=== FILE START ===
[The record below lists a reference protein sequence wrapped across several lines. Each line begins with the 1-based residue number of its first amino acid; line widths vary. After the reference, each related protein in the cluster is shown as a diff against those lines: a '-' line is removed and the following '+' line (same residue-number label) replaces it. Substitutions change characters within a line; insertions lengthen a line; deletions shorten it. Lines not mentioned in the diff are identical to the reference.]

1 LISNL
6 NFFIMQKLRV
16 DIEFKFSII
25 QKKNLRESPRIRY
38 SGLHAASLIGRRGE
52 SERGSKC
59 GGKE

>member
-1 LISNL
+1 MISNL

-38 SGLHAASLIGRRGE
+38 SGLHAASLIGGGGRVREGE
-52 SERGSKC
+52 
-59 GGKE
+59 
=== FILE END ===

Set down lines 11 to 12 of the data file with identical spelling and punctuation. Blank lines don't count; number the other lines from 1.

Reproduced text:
+1 MISNL

-38 SGLHAASLIGRRGE